Given the spending promises made by the economic illiterates of all the major parties, there's no prospect of any of them turning the deficit to a surplus and paying down the debt. The Labour party (as unfit to run a whelk stall as they've always been) might at least try a taxation squeeze, but that would simply result in a 1970's style brain drain, and large numbers of UK domiciled companies going overseas (as HSBC are currently considering, in response to the bank levy). Add in their ambitions on a living wage or a higher minimum wage and the outlook is bleak. With all the talent, corporations, and high earners gone, tax revenues would fall, and we end up like France. A stagnant, statist economy, with higher and more persistent youth unemployment.
The Tories are now so close to the Labour position it makes no odds. Ring fenced spending on pensions, health (and obsessive about spending one pound in fifty of government spending as foreign aid), and they're in a position where they can't even afford the sorry state of our armed forces after their laughable 2010 strategic defence review (for which Cameron should be handed over to IS for some rest and rehabilitation). They're obsessed by big state shite like HS2. They stand no chance of balancing the books either.
Even on health where they've promised shedloads of money, Sir David Nicholson recently pointed out that they're all lying, that their plans make no sense and don't add up.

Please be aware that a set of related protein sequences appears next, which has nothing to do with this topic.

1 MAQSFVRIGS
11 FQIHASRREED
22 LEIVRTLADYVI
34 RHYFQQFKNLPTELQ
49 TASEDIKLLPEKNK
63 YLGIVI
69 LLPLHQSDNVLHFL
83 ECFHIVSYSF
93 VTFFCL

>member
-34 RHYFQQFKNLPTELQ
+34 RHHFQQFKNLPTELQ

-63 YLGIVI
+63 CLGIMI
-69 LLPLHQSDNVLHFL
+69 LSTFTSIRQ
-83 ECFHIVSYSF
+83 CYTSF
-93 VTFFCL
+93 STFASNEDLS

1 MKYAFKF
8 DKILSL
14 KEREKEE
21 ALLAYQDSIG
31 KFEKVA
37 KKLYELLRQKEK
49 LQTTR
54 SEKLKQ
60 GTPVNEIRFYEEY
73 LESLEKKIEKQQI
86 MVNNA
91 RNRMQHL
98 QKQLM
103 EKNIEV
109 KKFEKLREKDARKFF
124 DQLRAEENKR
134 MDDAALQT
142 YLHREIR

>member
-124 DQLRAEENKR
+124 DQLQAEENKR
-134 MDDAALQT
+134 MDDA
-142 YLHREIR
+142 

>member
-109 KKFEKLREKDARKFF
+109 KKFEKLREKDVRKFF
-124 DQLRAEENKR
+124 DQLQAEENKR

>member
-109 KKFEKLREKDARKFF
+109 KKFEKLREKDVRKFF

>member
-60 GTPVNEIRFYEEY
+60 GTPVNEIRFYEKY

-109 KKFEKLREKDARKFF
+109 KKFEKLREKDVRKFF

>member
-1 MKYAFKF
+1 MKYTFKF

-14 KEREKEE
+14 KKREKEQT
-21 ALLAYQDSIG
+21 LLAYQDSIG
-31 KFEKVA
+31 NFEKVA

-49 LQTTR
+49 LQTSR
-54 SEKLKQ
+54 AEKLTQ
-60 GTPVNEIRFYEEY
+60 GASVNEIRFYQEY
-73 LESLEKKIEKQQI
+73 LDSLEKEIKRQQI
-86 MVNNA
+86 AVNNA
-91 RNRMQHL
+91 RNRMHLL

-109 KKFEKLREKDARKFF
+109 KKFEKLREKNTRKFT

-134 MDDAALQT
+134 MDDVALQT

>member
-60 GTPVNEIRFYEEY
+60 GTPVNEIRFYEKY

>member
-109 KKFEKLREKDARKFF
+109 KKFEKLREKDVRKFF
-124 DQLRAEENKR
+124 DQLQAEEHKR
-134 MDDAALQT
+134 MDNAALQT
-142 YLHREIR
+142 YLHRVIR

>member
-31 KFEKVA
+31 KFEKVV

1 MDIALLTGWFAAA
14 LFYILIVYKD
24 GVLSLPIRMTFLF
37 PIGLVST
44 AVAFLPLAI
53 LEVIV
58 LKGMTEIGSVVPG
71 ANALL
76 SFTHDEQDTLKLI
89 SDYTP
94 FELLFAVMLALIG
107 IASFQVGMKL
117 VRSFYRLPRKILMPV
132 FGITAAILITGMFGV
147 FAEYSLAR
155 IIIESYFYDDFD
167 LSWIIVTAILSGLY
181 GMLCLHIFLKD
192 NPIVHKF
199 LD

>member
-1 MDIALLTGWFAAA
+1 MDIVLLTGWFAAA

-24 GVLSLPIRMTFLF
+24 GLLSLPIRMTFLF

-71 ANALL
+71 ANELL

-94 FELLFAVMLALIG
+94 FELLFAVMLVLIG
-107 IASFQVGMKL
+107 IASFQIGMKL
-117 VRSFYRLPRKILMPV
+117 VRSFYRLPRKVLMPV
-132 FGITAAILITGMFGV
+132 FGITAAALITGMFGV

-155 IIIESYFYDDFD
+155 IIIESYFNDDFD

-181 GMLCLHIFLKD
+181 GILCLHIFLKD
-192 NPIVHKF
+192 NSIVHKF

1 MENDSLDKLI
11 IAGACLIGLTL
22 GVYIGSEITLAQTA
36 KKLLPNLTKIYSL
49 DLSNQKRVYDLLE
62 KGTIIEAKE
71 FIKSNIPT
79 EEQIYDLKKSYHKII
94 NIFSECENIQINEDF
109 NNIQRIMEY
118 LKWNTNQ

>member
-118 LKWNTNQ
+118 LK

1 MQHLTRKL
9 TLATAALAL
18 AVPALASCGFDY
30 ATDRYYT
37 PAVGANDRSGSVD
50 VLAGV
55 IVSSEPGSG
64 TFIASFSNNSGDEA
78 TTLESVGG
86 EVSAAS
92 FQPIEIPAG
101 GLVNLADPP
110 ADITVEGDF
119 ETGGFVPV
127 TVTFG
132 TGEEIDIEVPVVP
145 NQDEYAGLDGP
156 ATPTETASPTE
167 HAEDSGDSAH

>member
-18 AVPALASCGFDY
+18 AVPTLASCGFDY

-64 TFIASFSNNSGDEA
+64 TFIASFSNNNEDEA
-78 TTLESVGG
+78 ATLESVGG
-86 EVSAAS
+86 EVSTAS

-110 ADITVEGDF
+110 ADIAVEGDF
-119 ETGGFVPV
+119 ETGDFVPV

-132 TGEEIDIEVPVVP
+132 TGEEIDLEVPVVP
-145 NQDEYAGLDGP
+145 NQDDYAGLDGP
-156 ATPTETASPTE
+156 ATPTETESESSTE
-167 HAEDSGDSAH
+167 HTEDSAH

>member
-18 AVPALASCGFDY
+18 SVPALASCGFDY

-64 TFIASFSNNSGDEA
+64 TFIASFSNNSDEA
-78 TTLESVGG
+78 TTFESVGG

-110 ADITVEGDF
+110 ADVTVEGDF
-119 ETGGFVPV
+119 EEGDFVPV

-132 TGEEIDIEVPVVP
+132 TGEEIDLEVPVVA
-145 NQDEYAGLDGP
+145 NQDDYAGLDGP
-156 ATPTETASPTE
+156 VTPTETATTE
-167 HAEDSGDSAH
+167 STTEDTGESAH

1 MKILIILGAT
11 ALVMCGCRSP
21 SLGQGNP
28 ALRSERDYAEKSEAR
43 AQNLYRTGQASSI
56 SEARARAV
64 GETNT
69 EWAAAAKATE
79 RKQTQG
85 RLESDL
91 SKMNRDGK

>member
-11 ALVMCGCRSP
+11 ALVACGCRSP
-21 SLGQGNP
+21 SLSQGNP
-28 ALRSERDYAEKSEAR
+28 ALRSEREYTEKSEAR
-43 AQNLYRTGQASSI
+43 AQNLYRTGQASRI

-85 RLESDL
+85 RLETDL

Unfortunately, painful though it will be, the only way out of this mess will be to unwind Gordon Brown's profligacy, step by bloody step. All those unemployed encouraged onto disability benefits need to be taken off. All the increases in public sector pay relative to private need to be reversed. The expansion in public sector workers fully reversed. The cancerous GP contract that the last government signed needs to be torn up in full. Energy policy (and all the green levies and related costs) needs to be undone.
I can't see that happening, so it seems likely that we will continue with the past fifteen or so years policy of "pretend and extend" as Dr Tim Morgan put it. Little has changed since this report was written:
Friday 24th April 2015 14:08 GMT ScottAS2
No coalition required
If there's a hung parliament, we won't necessarily get a coalition - where two parties agree a joint programme for government, and share out ministerial positions between them. It's entirely possible we'll get a minority government with one or more other parties in a "confidence and supply" agreement, where they agree to support the government in confidence motions and pass their budget - the bare minimum. Everything else would need have support gathered on a case-by-case basis, which, if approached in the right spirit by the politicians, can lead to some nice consensus politics.
The SNP did this fairly successfully in the third Scottish parliament, although it showed both the good and the bad sides of it: while the Tories engaged fairly constructively, Labour stuck rigidly to the Bain Principle, and flounced around generally seeming upset that they weren't being allowed to run the country. Of course, the result of the election to the current parliament* shows how well that went down.
*One of the requirements for the Scottish electoral system when it was designed is widely acknowledged to have been to make it difficult for any party, and especially the SNP, to get a majority.
Friday 24th April 2015 12:00 GMT Captain Hogwash
Friday 24th April 2015 13:09 GMT Anonymous Coward
Re: its time to call time on our stupid voting system
The AV system offered in the last referendum would not have made that much difference to the parties' share of MPs. It only came into effect if a candidate polled less than 50% of the votes in a constituency.